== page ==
Alpine Suck

Desktop installer for Alpine Linux based on the suckless philosophy

Prefer Void? Check out Void Suck

This installer includes my own custom set of suckless tools (dwm, slstatus, dmenu, etc.) but you can easily swap this out with the original defaults or link to your own.

Alpine Suck was created and run on a X260 ThinkPad. Other machines may differ. Please take a look at the "Tweaks & Troubleshooting" section if you run into any minor issues.

Table of Contents

The Purpose

I'm Bradley Taunt, a UX and frontend designer. I enjoy Linux and minimalism. Alpine Linux paired with the core suckless programs seemed like a perfect fit for my day-to-day needs (both personal and work).

The problem: Alpine Linux is hardly "noob" friendly. Newcomers are most likely turned away by the CLI-based installer, compared to that of more modern GUI Linux setups. Even if they complete the installer without issue, users still need to know what core packages they need to get things running as a proper "computer".

The solution: Create an installer that handles almost all of the heavy-lifting. Get out of the way and let the user use their machine. This is the purpose of Alpine Suck.


What you see is what you get. (BTW - you should always have screenshots of your project)

screenshot of default view with no applications open

screenshot of tiled view with Firefox, vim and htop open

Looks good? Then keep reading to get it on your own machine!

What You Need

An icon of a USB thumb drive

USB Flash Drive

An icon of an ethernet cable

Internet Connection

An icon of a cup of coffee

Coffee / Tea

Getting Started

After downloading your proper Alpine install image of choice, flash the image to a USB or SD card, and then proceed to install on your laptop/desktop.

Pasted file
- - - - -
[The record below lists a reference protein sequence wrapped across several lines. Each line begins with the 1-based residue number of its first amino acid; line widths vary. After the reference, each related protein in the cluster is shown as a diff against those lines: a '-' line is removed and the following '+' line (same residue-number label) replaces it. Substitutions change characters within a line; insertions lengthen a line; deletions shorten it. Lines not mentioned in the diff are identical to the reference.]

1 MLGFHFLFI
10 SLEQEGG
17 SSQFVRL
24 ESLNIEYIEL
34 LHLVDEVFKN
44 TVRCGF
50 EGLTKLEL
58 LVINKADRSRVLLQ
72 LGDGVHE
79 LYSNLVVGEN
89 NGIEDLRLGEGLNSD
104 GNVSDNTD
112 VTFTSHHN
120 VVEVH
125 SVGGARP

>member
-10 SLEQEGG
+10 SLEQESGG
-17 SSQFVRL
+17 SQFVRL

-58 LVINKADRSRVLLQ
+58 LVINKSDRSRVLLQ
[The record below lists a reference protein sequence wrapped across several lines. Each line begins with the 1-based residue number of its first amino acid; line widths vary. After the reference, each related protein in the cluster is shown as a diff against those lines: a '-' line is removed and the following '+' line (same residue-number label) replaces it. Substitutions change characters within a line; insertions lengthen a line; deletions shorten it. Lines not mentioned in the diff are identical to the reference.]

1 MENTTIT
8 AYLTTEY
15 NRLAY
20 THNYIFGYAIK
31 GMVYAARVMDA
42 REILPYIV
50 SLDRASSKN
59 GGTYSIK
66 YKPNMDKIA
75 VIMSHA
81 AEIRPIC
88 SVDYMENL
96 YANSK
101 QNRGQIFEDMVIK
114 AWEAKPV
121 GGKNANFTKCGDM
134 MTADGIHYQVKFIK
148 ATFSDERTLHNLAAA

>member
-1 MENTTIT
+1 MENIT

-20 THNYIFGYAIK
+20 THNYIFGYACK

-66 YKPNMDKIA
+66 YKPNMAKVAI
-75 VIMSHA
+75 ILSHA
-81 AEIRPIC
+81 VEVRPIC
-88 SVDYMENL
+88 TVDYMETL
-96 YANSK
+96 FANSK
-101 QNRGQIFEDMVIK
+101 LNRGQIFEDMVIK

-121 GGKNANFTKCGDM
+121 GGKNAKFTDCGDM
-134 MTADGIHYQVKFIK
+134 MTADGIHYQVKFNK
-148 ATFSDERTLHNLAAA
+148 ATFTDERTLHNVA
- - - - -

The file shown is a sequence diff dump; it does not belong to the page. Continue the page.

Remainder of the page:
Installing Alpine is very easy and straightforward. Simply login as root (no password is required) and then run the following command:


Please refer to the official installation instructions if you need further assistance.


After running installing the base Alpine image using the instructions above, move on to the next steps:

  1. Run setup-xorg-base
  2. Enable all community/edge/testing repos
  3. Run apk update && apk upgrade
  4. Install git, vim, bash, & sudo (via apk add)
  5. Edit /etc/sudoers and give wheel group access

After finishing the above, create a new user:

adduser -g "Real Name" username

Then add them to all required groups (wheel,users,audio,video,cdrom,input,tty):

adduser username wheel

Then logout of root user.

In these next steps we will:

  1. Install dependencies by running The script will simply read required packages from dependencies.txt and run apk add.
  2. Compile and install suckless software by running the


Login as your newly created user. Then, pull down the main Alpine Suck repo and navigate inside it:

git clone
cd alpine-suck

Before we move on, be sure of open and edit the file. You will need to change the "username" to your own created user:

# you will need to change 'bt' to your own username
mkdir /home/bt/.suckless
cd /home/bt/.suckless

Now for the fun part - the install! Our dependencies need to be installed first:

sudo ./

Feel free to grab that coffee mentioned earlier. This doesn't take too long, but on some internet connections it could be slower. Once it is finished, run the next command to install and build the core suckless programs:

sudo ./

When that completes (and hopefully without any errors!) copy over the base .xinitrc and .profile files:

cp .xinitrc ~/.xinitrc # Apply .xinitrc
cp .profile ~/.profile # Apply .profile


Now reboot your machine, login as your main user and run:


More tweaks might be needed to get things setup for your own specific needs, but Alpine Suck should give you a solid foundation to let you hit the ground running!

Tweaks & Troubleshooting

Audio / ALSA

You might need to check /proc/asound/cards to see which sound cards are available to your system. Then, if needed, you should create a /etc/asound.conf file with the following inside (where the "1" is your desired card number):

defaults.pcm.card 1
defaults.ctl.card 1

You might also need to create a file:


and inside place the following:


This will take on the next reboot of the machine.


If you didn't setup wifi during the initial, base install, run the following:

iwctl device list

# the follwing assumes that "iwctl device list" produced "wlan0"
iwctl station wlan0 scan && iwctl station wlam0 get-networks

iwctl station wlan0 connect <SSID>

After this you might need to reboot networking:

sudo rc-service networking restart


Please take a look at the project on sourcehut. Patches and issue reports are always welcome!